There is no greater ghost than the scars of our trauma. While we rationally dismiss the existence of the supernatural, it is the actual ignorance of our long repressed trauma and fractured memories that births complex entities blurring reality and fantasy. The rare acknowledgement of the trauma and therefore its humanisation in sentient forms is depicted in Bora Chung’s Cursed Bunny – an absurd world where your own poop can take revenge on your life. Switching between first-person and third-person narratives, the characters of the stories don’t wait for their buildup, they simply show up with a “Hi” or a revenge trick up their sleeves in the opening lines.

Getting even

Shortlisted for the International Booker Prize 2022, Cursed Bunny – translated with urgency and intimacy from the Korean by Anton Hur – doesn’t strive to be genre-labelled. The ten short stories race across a spectrum of lived experiences, modern folk stories, and anonymous anecdotes. The writing – and the translation – is so lucid and vivid that each story puts the point across strongly: getting even is the only way out in an uneven world, whether it is an orphan, fox, or even a woman.

The opening lines of the first story, titled “The Head”, questions the nature of creation and repressed motherhood. We see a woman encounter a talking entity made out of her own faecal waste in the toilet. The entity repeatedly calls her “Mother”. While most of us would have fled the house for our dear lives, the protagonist’s nonchalance about the encounter makes you question the absurdity of this universe we are slowly being pushed into. She flushes the toilet as she dismisses it every day until things get to a point of violence.

The theme of female autonomy is also illustrated in “The Embodiment” where a young woman is ostracised by medical practitioners upon discovering that she has been impregnated by her own birth control treatment. Instead of being treated, she is moral-policed by the medical staff into marrying a suitable man to avoid societal embarrassment. In a society where women’s sexual and reproductive rights are censored and a single, unmarried mother is subject to scrutiny and ridicule, the story proceeds as she forcefully goes on the journey of “Find the Child a Father”, arranged by her family.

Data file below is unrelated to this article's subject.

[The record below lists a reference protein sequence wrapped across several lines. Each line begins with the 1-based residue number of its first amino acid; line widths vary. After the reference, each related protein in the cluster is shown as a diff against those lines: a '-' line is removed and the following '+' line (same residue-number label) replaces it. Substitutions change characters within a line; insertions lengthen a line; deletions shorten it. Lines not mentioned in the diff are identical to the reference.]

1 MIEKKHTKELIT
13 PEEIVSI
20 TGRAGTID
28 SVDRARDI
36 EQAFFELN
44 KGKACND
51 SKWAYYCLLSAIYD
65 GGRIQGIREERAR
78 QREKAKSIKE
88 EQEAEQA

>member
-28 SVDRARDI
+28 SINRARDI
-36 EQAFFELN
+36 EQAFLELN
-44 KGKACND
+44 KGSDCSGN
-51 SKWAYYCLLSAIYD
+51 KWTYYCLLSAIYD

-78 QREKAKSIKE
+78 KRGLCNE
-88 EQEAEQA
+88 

While female disempowerment subtly runs through the veins of each stories, Chung’s writing also deals with patriarchy, capitalism, artificial intelligence and the insatiable quest for power, so visible amongst men. The eponymous story, “Cursed Bunny”, talks of cursed fetishes and intergenerational revenge tales that engulf both the victim and the perpetrator. An artisan family creates aesthetic-looking fetishes (akin to voodoo dolls and black magic), which are then used to put a curse on a fierce competitor who destroys their family business of alcoholic spirits. Unbeknownst to the competitor, he receives a bunny-shaped lamp as a gift, which ultimately leads to the complete ruin of his business and the tragic death of his family.

The curse of a curse

As the collection progresses, there is a realisation that these stories don’t take the moral high ground. Chung takes an unbiased stand on highlighting the collateral damage experienced by both families involved in the curse. As the Japanese saying in the story goes, “Cursing others leads to two graves. Anyone who curses another person is sure to end up in a grave themselves.” The stories take a darker turn in the fable-like narrative “Snare”, where a man discovers a fox that bleeds gold. Instead of helping it recover, he exploits it until the fox bleeds dry and then he discovers that his son can also bleed gold, but on one condition: he needs to be fed human blood.